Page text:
I was deploying a bunch of PowerConnect 2808 switches that needed to provide connectivity to multiple VLANs (Training, Guest, …) in classrooms. I should have figured it out before I got there with my “assumption” based quick configuration loaded on the switches if I had just refreshed my insights in how the PowerConnect family of switches work. Setting Up A Uplink (Trunk/General) With A Dell PowerConnect 2808 or 28XX series switch differs a bit from the higher-end PowerConnect.
PowerConnect port mode refresher
So before we go on, here are the basics on switch port (or LAG) modes in the PowerConnect family. Please realize that switch behavior (especially for trunk mode in this context) has changed over time with more recent switches/firmware. But the current state of affairs is as follows (depending on what model & firmware you have behavior differs a bit).You can put your port or LAG in the following 3 (main) modes:
The port belongs to a single untagged VLAN. When a port is in Access mode, the packet types which are accepted on the port cannot be designated. Ingress filtering cannot be enabled/disabled on an access port. So only untagged received traffic is allowed and all transmitted traffic is untagged. The setting of the port determines the VLAN of traffic. Tagged received traffic is dropped. Basically, this is what you set your ports for client devices to (printer, PC, laptop, NAS).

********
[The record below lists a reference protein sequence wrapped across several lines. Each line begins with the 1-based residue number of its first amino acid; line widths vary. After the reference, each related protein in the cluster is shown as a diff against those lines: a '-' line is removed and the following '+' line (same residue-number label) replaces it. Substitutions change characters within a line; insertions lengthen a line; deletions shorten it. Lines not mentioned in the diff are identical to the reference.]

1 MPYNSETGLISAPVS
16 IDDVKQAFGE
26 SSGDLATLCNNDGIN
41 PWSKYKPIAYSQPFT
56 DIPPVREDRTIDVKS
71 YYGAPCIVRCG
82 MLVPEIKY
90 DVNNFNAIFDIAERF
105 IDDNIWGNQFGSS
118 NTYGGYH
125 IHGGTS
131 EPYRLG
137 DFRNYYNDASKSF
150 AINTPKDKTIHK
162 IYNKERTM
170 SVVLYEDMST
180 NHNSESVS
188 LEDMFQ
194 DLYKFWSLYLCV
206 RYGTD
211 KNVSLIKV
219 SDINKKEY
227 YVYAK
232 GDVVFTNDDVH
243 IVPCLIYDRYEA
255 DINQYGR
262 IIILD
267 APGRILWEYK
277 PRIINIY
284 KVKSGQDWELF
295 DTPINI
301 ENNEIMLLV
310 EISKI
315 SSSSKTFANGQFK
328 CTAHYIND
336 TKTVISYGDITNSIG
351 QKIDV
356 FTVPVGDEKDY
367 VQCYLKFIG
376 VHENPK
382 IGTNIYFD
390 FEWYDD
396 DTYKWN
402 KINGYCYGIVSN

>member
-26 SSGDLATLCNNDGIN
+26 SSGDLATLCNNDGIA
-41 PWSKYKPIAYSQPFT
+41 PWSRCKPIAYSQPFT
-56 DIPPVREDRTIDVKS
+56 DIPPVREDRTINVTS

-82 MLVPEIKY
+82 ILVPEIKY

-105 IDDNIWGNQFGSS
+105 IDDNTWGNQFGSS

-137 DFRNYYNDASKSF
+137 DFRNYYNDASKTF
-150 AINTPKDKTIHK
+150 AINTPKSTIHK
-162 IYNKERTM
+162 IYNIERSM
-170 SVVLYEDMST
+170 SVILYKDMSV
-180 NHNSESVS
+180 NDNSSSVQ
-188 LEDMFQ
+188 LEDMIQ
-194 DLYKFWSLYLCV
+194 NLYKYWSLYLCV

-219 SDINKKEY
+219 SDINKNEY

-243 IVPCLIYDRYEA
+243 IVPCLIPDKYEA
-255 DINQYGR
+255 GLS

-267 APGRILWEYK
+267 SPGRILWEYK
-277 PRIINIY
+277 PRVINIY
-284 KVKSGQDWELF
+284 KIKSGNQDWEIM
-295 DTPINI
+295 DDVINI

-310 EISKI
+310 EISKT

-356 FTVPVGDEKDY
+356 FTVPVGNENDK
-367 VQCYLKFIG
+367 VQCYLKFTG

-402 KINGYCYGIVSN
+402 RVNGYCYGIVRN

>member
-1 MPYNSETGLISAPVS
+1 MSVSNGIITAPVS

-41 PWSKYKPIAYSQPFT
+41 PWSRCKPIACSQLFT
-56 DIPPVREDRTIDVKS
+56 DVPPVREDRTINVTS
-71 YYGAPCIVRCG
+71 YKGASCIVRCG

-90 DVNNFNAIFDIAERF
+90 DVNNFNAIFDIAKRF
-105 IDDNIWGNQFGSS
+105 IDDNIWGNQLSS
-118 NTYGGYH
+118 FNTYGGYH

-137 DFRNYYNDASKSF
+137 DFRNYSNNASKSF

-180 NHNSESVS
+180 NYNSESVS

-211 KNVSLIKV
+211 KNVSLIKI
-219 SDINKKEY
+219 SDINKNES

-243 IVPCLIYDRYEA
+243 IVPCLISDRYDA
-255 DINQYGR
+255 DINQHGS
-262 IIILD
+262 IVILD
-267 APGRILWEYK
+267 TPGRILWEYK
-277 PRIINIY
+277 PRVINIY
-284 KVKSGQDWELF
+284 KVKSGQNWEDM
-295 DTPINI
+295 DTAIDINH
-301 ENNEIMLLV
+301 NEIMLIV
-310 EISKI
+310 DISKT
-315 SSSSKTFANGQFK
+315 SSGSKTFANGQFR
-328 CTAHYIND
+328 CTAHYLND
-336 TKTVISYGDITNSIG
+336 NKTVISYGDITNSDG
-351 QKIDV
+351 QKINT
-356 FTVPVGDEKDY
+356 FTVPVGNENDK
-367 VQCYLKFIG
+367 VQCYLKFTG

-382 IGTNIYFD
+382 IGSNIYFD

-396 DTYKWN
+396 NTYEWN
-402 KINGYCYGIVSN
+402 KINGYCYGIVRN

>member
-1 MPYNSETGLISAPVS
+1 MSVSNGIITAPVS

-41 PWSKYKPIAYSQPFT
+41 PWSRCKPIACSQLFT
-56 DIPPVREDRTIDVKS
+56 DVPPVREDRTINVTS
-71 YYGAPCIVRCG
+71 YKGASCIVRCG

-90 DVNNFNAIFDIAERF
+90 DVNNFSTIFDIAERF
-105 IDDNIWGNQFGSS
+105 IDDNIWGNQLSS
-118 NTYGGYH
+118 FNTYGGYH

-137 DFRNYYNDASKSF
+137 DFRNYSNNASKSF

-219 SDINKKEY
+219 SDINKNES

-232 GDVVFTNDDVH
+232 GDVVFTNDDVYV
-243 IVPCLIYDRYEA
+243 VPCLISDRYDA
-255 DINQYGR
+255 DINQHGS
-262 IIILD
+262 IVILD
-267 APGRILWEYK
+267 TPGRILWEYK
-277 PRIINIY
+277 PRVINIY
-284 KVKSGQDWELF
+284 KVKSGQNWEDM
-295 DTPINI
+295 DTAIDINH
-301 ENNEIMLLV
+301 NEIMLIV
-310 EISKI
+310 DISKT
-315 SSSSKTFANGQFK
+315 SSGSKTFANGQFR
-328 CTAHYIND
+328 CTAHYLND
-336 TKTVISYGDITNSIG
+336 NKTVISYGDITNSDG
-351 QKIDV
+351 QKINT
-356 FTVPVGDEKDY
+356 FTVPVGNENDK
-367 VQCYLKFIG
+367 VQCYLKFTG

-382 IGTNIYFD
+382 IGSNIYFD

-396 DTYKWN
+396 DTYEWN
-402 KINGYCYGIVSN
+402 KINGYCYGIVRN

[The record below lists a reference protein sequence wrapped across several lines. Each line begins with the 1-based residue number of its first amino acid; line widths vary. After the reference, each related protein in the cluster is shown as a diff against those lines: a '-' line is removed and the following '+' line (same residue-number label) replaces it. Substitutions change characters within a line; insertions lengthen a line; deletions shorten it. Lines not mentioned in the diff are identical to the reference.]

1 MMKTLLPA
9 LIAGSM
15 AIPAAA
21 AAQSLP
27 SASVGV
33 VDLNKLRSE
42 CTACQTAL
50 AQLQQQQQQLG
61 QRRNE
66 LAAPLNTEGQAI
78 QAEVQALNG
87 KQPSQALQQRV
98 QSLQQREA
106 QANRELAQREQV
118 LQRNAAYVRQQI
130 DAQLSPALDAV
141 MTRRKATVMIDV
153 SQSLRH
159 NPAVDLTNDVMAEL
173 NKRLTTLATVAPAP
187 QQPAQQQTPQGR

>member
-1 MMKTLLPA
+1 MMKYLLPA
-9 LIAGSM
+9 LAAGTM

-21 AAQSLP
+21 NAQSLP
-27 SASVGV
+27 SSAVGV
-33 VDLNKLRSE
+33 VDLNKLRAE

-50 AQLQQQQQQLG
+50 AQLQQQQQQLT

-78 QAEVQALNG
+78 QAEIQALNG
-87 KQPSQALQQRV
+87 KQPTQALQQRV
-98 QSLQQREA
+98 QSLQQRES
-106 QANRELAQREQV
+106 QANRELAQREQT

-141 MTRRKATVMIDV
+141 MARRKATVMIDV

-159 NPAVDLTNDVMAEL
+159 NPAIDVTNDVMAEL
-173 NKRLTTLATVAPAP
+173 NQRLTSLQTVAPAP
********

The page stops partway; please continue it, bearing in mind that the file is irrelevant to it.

In older versions this means that ALL transmitted traffic is tagged. That’s easy. Tagged received traffic is dropped if doesn’t belong to one of the defined VLAN on the trunk. In more recent switches/firmware untagged received traffic is dropped but for one VLAN, that can be untagged and still be received. Which is nice for the default VLAN and makes for a better compatibility with other switches.
You determine what the rules are. You can configure it to transmit tagged or untagged traffic per VLAN. Untagged received traffic is accepted and the PVID determines the VLAN it is tagged with. Tagged received traffic is dropped if doesn’t belong to one of the defined VLANs.
Also see this DELL link PowerConnect Common Questions Between Access, General and Trunk mode
Setting Up A Uplink (Trunk/General) With A Dell PowerConnect 2808 or 28XX
These are good switches for their price point & use cases. Just make sure you buy them for the right use case. There is only one thing I find unforgiving in this day and age: the lack of SSH/HTTPS support for management.